In act 1, scene 3, what is Macbeth's emotional state when he hears the news?
Macbeth has been toying with the notion of becoming king by killing Duncan, as we know from Lady Macbeth's reading his lettter aloud at the beginning of scene 5. We can assess his emotions accurately from what he writes in that letter.
When I burned in desire to question them further, they made themselves air, into which they vanished. Whiles I stood rapt in the wonder of it came missives from the King, who all hailed me "Thane of Cawdor," by which title, before, these Weird Sisters saluted me to the coming on of time with "Hail, king that shall be."
(The entire section contains 407 words.)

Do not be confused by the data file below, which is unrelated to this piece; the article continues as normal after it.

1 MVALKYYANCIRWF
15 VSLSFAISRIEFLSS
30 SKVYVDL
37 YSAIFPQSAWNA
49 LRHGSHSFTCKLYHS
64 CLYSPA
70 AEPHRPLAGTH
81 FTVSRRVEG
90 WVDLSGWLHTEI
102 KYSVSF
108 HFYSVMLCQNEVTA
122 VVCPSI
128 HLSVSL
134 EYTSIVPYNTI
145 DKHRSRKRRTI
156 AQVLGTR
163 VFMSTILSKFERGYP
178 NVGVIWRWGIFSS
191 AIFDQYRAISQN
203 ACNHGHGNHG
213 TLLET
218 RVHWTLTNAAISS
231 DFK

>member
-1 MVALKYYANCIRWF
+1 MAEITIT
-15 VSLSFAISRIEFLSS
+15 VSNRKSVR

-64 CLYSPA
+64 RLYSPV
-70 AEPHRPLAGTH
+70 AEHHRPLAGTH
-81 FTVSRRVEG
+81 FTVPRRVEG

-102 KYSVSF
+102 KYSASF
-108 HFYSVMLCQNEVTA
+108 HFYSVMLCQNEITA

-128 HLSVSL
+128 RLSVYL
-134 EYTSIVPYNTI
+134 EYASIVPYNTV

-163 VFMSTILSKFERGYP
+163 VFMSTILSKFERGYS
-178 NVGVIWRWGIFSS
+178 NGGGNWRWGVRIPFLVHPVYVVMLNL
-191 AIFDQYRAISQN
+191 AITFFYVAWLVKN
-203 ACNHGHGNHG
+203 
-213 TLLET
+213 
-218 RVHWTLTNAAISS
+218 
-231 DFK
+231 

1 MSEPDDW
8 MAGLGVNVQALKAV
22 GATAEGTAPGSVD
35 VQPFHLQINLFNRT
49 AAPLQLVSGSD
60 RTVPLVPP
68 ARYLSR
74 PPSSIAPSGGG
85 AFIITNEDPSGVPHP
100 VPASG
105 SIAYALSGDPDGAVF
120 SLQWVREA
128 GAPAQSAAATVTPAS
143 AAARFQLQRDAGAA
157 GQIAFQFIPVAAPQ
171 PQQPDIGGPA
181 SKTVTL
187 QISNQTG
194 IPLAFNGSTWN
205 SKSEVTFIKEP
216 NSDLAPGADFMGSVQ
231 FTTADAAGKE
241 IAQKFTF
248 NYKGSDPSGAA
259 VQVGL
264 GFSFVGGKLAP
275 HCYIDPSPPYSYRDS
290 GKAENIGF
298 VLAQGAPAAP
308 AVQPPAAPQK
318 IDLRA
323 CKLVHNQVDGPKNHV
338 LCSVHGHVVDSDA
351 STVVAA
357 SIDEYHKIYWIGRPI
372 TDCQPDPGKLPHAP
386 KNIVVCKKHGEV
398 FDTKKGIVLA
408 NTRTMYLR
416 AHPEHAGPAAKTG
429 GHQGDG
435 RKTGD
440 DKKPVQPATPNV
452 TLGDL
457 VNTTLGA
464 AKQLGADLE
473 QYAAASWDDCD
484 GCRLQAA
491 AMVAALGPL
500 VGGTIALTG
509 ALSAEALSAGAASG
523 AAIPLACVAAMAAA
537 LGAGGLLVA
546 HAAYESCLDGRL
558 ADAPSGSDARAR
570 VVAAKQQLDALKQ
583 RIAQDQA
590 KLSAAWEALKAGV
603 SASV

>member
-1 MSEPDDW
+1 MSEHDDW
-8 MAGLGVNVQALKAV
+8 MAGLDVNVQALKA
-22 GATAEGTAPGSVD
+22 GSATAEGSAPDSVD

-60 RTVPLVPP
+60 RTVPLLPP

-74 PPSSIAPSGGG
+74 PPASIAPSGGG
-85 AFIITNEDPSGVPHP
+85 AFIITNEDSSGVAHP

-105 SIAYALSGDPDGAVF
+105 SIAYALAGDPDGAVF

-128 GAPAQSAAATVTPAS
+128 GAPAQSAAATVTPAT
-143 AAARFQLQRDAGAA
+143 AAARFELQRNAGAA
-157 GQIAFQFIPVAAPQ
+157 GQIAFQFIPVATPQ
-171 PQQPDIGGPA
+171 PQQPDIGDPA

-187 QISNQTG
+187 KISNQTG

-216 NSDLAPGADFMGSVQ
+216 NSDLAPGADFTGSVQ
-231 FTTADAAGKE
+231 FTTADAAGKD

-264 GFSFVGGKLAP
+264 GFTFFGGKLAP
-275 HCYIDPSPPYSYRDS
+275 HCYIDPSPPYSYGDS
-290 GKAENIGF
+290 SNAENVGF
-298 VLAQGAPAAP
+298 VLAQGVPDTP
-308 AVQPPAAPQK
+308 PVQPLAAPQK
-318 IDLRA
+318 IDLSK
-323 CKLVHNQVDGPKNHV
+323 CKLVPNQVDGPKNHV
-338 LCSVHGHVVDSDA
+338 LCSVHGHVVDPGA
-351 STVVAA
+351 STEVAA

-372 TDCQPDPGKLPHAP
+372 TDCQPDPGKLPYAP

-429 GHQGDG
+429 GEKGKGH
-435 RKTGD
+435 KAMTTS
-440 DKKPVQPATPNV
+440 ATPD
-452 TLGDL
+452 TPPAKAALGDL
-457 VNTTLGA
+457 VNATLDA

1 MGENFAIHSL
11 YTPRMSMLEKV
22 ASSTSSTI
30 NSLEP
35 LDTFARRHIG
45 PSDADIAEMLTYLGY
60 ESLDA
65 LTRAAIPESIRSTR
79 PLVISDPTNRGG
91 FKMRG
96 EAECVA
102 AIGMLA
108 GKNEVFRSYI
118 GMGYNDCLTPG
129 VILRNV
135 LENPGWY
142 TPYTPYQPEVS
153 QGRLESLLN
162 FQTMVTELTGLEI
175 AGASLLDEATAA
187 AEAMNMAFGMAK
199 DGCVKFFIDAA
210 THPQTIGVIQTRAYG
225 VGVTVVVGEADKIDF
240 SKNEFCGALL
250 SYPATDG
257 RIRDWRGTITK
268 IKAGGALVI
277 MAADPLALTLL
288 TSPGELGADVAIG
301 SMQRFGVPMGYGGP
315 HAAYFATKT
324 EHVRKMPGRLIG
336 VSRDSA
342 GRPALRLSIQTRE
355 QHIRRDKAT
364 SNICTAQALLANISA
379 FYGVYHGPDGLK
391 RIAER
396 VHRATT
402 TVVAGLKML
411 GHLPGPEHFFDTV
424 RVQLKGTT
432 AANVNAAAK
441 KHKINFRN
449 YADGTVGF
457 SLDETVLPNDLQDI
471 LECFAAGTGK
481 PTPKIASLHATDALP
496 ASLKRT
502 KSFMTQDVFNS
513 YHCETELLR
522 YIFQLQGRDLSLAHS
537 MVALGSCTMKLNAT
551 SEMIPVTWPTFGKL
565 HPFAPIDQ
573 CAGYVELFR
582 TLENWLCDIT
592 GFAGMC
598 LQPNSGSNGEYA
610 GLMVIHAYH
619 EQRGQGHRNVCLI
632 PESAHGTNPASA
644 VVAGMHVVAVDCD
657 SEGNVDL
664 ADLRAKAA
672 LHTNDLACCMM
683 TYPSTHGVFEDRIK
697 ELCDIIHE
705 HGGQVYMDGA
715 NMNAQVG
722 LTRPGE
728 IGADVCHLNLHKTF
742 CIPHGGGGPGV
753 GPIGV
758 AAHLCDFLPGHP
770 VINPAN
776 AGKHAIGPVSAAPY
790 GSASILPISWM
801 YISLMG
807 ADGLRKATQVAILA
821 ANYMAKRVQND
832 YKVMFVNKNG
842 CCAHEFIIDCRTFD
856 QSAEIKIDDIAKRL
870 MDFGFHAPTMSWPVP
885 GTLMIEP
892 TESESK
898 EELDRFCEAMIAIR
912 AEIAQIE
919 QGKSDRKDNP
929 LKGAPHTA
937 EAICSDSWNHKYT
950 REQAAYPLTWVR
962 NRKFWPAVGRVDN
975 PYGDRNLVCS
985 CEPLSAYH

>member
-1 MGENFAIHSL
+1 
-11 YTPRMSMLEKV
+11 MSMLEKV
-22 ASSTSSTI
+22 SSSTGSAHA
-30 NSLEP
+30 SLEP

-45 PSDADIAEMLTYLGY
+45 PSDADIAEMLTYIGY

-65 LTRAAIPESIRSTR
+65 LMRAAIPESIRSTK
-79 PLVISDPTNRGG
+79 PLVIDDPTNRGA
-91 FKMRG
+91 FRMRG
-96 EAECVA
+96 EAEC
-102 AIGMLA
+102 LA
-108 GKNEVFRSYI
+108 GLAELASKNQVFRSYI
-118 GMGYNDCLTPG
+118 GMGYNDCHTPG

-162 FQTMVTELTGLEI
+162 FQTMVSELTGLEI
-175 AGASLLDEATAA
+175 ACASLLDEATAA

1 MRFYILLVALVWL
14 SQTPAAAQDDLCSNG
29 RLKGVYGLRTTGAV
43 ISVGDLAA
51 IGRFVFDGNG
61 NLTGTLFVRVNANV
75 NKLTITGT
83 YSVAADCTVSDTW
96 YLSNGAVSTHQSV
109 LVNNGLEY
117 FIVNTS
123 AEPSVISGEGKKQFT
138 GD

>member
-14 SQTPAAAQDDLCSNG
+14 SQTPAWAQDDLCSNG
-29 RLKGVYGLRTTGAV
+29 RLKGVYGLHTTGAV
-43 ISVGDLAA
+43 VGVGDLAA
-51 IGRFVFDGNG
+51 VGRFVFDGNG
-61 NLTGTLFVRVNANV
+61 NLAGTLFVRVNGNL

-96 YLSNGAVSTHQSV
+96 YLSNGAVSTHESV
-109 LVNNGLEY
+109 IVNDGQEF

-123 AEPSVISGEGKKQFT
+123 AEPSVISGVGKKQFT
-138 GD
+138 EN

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What a great scene! Macbeth gets some very interesting news here. He's told by the witches that he will be Thane of Cawdor and later King of Scotland. But, his emotional state does not jump right to excitement as we might expect. He is suspicious of the witches (as he should be, for he knows, along with the people of his time, that witches could do the devil's work and were evil creatures); he is in disbelief that these predictions could be true. But the witches have made an impression and, later in the same scene, when Macbeth is informed he is indeed now Thane of Cawdor, he begins to believe the greater prediction of King could come true.